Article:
One magazine editor gave me carte blanche about what I wanted to write about, as long as it fit within the themes of his magazine. After writing for free for a year for this magazine, I told them no more free stuff; if they wanted to keep me they would have to pay me. We settled for a dollar amount in four figures for each issue as a regular contributor. I have a strong sense of fiduciary responsibility to loyal editors and publishers to give their readers and advertisers the value they are looking for, which includes compelling content that keeps the pages turning and that teases their own curiosity about other peoples and places.
It’s all about the story.
It’s never about you, the writer. So forget about writing like a writer; don’t even start trying to impress anybody with anything about you. I repeat, it’s not about you. It’s about your story. So find a story. Get people talking and shut up and listen, and you will find stories everywhere. Be interested. You can’t fake this. Leave your Hemingway impersonation at home in the attic where it belongs and get real with people. If you don’t, they will see you as artificial and a phony and you will be very frustrated trying to find and develop your stories.
If you have a real story, there can be no such thing as writer’s block. Just tell the story. Forget fancy words and phrases and high-sounding vocabulary. Tell the story! At the risk of sounding unkind, get over yourself. If you lose yourself in your story, so will your readers, and they will love you for it.
Your story needs to have a beginning, a middle, and an end. Make sure they all sound like they belong to the same story. Start strong, grab your readers by their ankles and they will want to follow you. The ending is dessert and their reward, so make it worth the trip for them. What makes this place and these people you are writing about so interesting? If they aren’t that interesting, then you don’t have a story, so why are you trying to write about them? Don’t trick your readers into following you and then let them down.
Never bore your reader
If you have a story, something is happening; somebody is doing something purposeful, and your reader wants to know what they are up to and why. And it has to be something unique, unusual, odd, otherwise why would you be telling this story? When you try to turn a non-story into a story, you load up the narrative with adjectives and adverbs to disguise the fact that nothing is really happening here and you don’t have a story after all. At about this point the reader is disappointed and feeling a little betrayed by the writer. You promised and didn’t deliver. It is a mortal sin for a writer to bore his readers. It may take you a very long time to work your way out of writer purgatory.
Your style will find you
Fiction writers create stories that imitate life; non-fiction writers find real stories and tell them well. New writers can fill their heads with a great deal of confusing and distracting advice. I would forget about style; your style will find you. There is no need to go looking for it. Again, it’s not about you, the writer. It’s about your story. Get your reader into your story without excess verbiage and without wasting their time.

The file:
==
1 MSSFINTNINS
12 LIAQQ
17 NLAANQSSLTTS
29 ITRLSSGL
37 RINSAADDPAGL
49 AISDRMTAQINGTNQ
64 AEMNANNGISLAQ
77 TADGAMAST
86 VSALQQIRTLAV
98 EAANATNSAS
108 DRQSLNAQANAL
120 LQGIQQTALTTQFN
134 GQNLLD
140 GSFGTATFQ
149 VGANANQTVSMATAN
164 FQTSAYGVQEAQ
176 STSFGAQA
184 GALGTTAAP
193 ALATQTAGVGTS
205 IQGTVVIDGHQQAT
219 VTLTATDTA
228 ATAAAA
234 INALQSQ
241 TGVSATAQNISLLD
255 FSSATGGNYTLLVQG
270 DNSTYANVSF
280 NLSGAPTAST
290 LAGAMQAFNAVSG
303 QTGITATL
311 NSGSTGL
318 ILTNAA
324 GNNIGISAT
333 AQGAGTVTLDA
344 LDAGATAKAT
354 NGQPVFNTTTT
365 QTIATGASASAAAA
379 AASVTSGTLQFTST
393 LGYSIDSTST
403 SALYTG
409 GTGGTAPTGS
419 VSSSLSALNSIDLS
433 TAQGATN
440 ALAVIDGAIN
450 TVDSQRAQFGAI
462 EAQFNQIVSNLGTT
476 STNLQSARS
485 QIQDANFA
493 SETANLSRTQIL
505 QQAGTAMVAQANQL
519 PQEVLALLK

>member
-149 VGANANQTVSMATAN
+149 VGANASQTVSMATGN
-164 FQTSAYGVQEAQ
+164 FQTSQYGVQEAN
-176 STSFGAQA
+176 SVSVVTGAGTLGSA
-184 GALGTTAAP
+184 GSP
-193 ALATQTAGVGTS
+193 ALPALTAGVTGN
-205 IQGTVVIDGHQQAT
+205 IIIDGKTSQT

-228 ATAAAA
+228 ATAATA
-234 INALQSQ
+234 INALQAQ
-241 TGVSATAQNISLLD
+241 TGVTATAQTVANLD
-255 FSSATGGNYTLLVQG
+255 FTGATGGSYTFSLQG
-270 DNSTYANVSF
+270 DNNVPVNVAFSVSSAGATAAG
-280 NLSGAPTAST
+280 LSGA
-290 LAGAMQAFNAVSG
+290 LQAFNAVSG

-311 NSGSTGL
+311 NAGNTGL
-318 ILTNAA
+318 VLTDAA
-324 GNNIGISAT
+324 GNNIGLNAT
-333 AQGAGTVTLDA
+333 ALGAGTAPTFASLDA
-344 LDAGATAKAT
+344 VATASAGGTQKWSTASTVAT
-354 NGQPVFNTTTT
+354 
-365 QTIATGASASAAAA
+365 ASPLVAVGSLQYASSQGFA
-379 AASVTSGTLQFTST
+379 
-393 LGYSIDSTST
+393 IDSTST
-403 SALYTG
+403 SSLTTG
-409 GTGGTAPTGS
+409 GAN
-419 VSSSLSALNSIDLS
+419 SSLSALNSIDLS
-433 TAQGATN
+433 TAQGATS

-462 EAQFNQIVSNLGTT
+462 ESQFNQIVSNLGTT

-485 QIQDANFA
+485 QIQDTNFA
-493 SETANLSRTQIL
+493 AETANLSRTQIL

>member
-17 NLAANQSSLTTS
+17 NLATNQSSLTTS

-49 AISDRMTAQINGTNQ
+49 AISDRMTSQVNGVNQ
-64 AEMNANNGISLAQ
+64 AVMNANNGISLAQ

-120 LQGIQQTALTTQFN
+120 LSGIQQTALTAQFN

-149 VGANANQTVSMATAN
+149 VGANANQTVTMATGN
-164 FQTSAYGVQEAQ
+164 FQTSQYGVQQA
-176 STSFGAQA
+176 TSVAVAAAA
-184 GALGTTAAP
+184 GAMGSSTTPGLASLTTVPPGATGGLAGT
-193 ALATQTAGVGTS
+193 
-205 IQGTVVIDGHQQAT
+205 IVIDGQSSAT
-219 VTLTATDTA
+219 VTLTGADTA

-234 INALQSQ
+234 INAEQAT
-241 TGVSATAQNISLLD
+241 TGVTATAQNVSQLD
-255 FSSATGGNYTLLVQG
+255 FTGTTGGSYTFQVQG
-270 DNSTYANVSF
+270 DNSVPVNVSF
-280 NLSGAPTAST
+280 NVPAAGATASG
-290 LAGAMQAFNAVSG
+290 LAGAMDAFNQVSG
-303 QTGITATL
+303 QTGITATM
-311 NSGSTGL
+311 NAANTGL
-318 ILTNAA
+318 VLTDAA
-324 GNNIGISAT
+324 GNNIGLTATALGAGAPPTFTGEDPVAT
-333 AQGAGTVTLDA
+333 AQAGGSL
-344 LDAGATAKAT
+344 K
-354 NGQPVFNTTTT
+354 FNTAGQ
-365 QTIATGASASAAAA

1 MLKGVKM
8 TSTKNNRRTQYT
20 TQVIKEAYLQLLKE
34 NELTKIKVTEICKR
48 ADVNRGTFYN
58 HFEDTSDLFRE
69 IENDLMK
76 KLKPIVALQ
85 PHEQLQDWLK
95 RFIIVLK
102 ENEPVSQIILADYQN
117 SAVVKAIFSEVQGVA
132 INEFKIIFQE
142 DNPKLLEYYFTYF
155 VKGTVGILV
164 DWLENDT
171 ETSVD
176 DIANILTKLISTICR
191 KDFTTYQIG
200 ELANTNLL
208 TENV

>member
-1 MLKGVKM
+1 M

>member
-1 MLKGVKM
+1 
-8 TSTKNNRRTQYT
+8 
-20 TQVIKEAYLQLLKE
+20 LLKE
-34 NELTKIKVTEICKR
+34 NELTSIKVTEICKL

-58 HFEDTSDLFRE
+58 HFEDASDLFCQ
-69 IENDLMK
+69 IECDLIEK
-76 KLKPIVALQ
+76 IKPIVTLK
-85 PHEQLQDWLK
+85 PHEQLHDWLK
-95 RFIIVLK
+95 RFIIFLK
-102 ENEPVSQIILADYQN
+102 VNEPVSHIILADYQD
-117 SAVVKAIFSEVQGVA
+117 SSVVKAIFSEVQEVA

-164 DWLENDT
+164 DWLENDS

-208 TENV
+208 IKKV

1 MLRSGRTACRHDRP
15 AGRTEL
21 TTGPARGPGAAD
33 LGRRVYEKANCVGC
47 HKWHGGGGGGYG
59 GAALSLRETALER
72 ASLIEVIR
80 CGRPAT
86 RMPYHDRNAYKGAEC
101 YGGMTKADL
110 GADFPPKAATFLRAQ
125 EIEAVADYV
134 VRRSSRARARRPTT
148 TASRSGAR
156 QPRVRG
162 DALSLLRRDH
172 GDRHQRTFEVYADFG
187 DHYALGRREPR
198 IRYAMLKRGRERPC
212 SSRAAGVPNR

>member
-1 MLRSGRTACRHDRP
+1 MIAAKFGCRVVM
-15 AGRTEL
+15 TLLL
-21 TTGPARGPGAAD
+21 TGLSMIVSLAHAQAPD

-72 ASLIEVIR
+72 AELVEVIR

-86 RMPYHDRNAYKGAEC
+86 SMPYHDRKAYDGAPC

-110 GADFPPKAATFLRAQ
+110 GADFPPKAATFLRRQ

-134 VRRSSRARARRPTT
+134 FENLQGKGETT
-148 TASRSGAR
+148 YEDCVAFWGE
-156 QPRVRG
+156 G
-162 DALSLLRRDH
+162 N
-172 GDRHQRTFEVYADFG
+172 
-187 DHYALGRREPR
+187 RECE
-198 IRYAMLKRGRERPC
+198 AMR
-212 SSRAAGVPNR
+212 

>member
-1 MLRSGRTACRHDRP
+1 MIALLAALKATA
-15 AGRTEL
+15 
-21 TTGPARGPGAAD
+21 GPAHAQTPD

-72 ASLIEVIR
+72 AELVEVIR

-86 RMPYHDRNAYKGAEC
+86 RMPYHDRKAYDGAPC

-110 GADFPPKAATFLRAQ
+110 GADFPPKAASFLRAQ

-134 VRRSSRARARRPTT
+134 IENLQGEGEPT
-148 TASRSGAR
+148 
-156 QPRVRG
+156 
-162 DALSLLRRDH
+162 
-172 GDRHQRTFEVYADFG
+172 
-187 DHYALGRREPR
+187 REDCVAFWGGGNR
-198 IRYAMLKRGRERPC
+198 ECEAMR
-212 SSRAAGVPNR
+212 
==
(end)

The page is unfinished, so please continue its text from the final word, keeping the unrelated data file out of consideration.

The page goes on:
Do your homework
Lazy writers will be hungry writers. Magazines are businesses, and they would like to stay in business. They are not there to provide work for writers. They are there to satisfy readers, and advertisers want readers to buy from them. Read the ads in a few issues of the magazine you want to write for and the ads will tell you a lot about the readers of that magazine. Companies invest large sums of money compiling and studying reader demographics; study their ads and you as the writer benefit enormously, and for free, from their research! How bad can that be?
Study the layout of the magazines you want to write for, and identify the departments of the magazine and determine where your idea would fit best. Then study articles written previously for each of those departments for content and style. Think READER. That’s what your editors and advertisers are thinking about, and so must you, the writer. What is the distinction between this magazine and another that seems slightly similar? Sniff out the targeted readers as specifically as possible and then pitch your story to appeal to those same readers. If you have a good story that fits the publications targeted readership, your chances of being accepted for publication are greatly enhanced. Get on the same wavelength as your editor!
The curse of being a writer
Do I think an aspiring writer can earn $100,000 a year, whether as a traveler or otherwise? Absolutely. The life of a writer has huge benefits. But there’s a curse that goes with it. First, you have to work hard to become a good writer. It’s a craft and a skill set, and a degree in English or an MFA degree is no guarantee of anything. Can you get published as a mediocre writer? Yes, absolutely. I see mediocre writing all the time in publications. Can you rise to the top of the profession as a mediocre writer? Probably not. How good do you really want to be?
Then you have to master marketing your writing skills. The field is crowded with wannabes and competition is intense. You will have to work harder than others are willing to if you wish to rise above the field. It is not enough to want to write. What do you want to write about, and why? Find your passion (before the money) or you will give up before getting the boulder to the top of the hill. Persevere and in time you will reach a tipping point where you pick up momentum. Only then should you quit your day job. You will have paid the price. You are becoming a successful, professional writer. Now work at becoming a better one.